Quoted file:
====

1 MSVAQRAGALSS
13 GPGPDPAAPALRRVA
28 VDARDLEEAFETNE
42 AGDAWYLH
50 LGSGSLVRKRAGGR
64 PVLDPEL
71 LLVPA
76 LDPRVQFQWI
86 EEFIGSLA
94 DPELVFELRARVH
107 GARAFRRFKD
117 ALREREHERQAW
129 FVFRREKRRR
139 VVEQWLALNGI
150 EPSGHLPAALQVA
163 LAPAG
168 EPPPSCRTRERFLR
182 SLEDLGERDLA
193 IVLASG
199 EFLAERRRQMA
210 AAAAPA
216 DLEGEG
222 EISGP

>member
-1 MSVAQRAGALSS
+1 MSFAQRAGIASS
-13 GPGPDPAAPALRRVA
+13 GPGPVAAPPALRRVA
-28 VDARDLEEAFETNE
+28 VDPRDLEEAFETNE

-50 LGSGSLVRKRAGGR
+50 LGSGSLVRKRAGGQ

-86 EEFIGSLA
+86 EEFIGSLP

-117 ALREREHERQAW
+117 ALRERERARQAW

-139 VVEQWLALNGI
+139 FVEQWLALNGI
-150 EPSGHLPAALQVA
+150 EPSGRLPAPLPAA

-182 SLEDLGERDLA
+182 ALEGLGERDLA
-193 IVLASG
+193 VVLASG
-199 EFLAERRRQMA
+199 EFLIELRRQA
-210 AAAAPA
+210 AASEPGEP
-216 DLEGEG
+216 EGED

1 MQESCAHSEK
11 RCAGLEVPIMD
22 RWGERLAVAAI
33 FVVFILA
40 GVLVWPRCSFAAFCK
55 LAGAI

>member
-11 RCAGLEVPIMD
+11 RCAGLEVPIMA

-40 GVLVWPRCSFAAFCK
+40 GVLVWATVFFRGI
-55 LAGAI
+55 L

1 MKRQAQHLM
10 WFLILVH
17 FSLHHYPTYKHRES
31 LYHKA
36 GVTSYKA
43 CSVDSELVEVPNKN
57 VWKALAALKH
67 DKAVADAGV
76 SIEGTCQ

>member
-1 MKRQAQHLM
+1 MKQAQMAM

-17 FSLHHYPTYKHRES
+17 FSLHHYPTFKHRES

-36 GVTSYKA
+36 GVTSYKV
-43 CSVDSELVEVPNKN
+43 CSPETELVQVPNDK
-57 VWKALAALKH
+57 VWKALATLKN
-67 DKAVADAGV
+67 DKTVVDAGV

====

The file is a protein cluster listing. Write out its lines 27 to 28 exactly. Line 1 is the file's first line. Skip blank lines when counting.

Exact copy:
-13 GPGPDPAAPALRRVA
+13 GPGPVAAPPALRRVA